CNA Financial Corp. said it is selling its life and group insurance business, Continental Assurance Co., to a subsidiary of Wilton Re Holdings Ltd.
CNA said it expected net proceeds of about $615 million from the sale and a portion of this would be in the form of a dividend from Continental.
In addition to the sale of Continental, certain affiliates of CNA and Wilton Re have agreed to enter into a 100 percent reinsurance agreement and related transaction agreements under which a Wilton Re subsidiary will reinsure all of the run-off structured settlement annuities reinsured by a Bermuda-based subsidiary of CNA.
The transactions, when completed, will reduce CNA’s non-core Life & Group gross GAAP insurance reserves by $3.4 billion, or 25 percent, and dispose of the vast majority of CNA’s payout annuity business, according to the announcement.
CNA said it expects the transaction to close in the second quarter of 2014.
As a result of the transaction, CNA expects to record an after-tax GAAP charge of approximately $220 million, which the company said it will record in the first quarter of 2014.
“Over the past several years, we have simplified our operations through targeted dispositions and made strategic investments in higher growth businesses,” said Thomas F. Motamed, chairman and CEO of CNA. “This transaction is another step in the execution of our strategy to create a more focused P&C business capable of delivering consistent performance.”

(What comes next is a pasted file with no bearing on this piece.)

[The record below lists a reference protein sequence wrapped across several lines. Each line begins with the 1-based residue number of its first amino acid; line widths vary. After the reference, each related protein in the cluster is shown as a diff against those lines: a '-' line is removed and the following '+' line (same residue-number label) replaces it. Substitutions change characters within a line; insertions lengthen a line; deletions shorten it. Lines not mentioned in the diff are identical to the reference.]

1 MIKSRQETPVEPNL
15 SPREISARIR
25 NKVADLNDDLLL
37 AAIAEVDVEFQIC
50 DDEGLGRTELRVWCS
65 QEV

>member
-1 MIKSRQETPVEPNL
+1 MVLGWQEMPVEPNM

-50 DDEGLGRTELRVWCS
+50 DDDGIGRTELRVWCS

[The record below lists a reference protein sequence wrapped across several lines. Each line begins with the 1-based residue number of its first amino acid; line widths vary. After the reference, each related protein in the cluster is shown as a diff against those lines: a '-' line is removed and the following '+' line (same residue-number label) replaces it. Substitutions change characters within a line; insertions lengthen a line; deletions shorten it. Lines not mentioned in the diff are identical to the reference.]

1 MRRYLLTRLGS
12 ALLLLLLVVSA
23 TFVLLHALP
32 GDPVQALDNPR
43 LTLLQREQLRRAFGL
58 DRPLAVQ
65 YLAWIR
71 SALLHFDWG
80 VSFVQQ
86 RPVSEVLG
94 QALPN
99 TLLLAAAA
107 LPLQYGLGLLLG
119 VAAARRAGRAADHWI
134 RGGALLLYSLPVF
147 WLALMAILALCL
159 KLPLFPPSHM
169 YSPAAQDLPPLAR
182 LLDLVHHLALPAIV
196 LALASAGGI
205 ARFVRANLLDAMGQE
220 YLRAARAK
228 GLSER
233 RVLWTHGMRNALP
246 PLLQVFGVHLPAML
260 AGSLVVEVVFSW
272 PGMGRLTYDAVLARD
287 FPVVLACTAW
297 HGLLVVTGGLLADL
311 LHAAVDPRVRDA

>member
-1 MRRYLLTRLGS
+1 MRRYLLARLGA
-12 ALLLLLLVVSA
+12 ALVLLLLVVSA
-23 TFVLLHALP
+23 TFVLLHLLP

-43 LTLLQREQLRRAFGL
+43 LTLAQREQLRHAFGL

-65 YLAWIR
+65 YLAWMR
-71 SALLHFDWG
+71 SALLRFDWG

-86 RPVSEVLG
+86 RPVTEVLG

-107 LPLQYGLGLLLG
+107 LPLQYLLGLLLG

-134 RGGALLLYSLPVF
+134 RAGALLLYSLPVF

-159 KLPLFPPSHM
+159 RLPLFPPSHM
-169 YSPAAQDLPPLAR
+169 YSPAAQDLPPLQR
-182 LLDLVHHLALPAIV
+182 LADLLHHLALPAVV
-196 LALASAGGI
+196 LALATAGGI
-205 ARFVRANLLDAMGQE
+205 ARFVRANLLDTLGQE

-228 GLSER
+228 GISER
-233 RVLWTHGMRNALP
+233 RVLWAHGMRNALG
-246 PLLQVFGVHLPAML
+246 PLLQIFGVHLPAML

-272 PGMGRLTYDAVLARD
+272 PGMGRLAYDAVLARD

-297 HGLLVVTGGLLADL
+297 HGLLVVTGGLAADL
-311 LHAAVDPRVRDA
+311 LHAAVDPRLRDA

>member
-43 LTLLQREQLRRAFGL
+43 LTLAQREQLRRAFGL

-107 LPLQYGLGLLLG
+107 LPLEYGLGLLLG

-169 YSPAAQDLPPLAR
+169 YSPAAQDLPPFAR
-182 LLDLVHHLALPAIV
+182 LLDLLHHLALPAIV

The Continental deal was announced after parent Loews Corp. reported a bigger quarterly loss, hurt by impairment charges. Loews’ net loss widened to $198 million in the fourth quarter ended Dec. 31 from $32 million a year earlier.
The company said it took goodwill impairment charges of $398 million in the quarter, primarily related to low market prices for natural gas and natural gas liquids in its HighMount Exploration & Production LLC unit.
Loews, owned by the billionaire Tisch family, also booked a charge of $111 million, related to CNA’s transfer of its asbestos and pollution liabilities to Berkshire Hathaway Inc.’s National Indemnity Co. unit.
Loews’ revenue rose 5 percent to $3.89 billion in the quarter.
Loews reported $356 million in income for the quarter, mainly due to higher earnings at CNA and increased investment income.
CNA’s Property & Casualty Operations’ net operating income was $340 million for the fourth quarter of 2013 as compared with $60 million in the prior year quarter, which the company said was primarily due to improved current accident year underwriting results, including lower catastrophe losses, and higher net investment income. These favorable items were partially offset by lower favorable net prior year development. Catastrophe losses for the fourth quarter were $15 million after-tax as compared with $190 million after-tax in the prior year quarter. Net written premiums grew 5 percent year over year, driven by increases in CNA Specialty and Hardy, a Lloyd’s underwriter acquired in 2012.
CNA’s net operating income for the full year 2013 increased $330 million as compared to the prior year. Property & Casualty Operations’ net operating income was $1,185 million for the full year as compared with $758 million in the prior year. Catastrophe impacts for the full year were $111 million after-tax as compared with $270 million after-tax in the prior year.
The combined ratio for Property & Casualty Operations for the fourth quarter and full year was 95.0 and 97.9, respectively.